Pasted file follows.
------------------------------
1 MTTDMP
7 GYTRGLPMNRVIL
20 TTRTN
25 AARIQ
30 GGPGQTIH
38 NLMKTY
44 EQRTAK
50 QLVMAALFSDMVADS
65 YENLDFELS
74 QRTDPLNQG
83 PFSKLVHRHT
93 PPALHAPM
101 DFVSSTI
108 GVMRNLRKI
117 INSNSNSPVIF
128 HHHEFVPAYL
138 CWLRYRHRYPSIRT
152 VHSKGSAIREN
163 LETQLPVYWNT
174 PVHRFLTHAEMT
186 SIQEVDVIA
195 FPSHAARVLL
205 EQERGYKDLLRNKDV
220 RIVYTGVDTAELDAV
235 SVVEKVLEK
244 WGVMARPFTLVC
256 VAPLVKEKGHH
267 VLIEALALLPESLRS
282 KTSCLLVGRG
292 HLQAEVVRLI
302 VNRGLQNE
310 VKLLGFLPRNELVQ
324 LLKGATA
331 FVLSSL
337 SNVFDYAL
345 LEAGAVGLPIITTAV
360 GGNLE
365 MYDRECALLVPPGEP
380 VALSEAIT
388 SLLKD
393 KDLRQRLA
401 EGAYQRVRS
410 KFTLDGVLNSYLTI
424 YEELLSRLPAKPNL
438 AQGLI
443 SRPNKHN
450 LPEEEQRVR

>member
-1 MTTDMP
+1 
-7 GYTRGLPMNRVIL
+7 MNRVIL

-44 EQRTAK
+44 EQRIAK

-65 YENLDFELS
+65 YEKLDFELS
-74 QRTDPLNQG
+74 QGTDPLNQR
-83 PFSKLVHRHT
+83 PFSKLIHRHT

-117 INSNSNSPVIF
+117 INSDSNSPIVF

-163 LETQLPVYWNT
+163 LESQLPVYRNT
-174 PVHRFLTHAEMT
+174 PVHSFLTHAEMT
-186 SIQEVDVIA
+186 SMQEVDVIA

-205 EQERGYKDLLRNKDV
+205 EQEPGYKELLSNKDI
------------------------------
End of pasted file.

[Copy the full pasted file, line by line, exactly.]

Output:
1 MTTDMP
7 GYTRGLPMNRVIL
20 TTRTN
25 AARIQ
30 GGPGQTIH
38 NLMKTY
44 EQRTAK
50 QLVMAALFSDMVADS
65 YENLDFELS
74 QRTDPLNQG
83 PFSKLVHRHT
93 PPALHAPM
101 DFVSSTI
108 GVMRNLRKI
117 INSNSNSPVIF
128 HHHEFVPAYL
138 CWLRYRHRYPSIRT
152 VHSKGSAIREN
163 LETQLPVYWNT
174 PVHRFLTHAEMT
186 SIQEVDVIA
195 FPSHAARVLL
205 EQERGYKDLLRNKDV
220 RIVYTGVDTAELDAV
235 SVVEKVLEK
244 WGVMARPFTLVC
256 VAPLVKEKGHH
267 VLIEALALLPESLRS
282 KTSCLLVGRG
292 HLQAEVVRLI
302 VNRGLQNE
310 VKLLGFLPRNELVQ
324 LLKGATA
331 FVLSSL
337 SNVFDYAL
345 LEAGAVGLPIITTAV
360 GGNLE
365 MYDRECALLVPPGEP
380 VALSEAIT
388 SLLKD
393 KDLRQRLA
401 EGAYQRVRS
410 KFTLDGVLNSYLTI
424 YEELLSRLPAKPNL
438 AQGLI
443 SRPNKHN
450 LPEEEQRVR

>member
-1 MTTDMP
+1 
-7 GYTRGLPMNRVIL
+7 MNRVIL

-44 EQRTAK
+44 EQRIAK

-65 YENLDFELS
+65 YEKLDFELS
-74 QRTDPLNQG
+74 QGTDPLNQR
-83 PFSKLVHRHT
+83 PFSKLIHRHT

-117 INSNSNSPVIF
+117 INSDSNSPIVF

-163 LETQLPVYWNT
+163 LESQLPVYRNT
-174 PVHRFLTHAEMT
+174 PVHSFLTHAEMT
-186 SIQEVDVIA
+186 SMQEVDVIA

-205 EQERGYKDLLRNKDV
+205 EQEPGYKELLSNKDI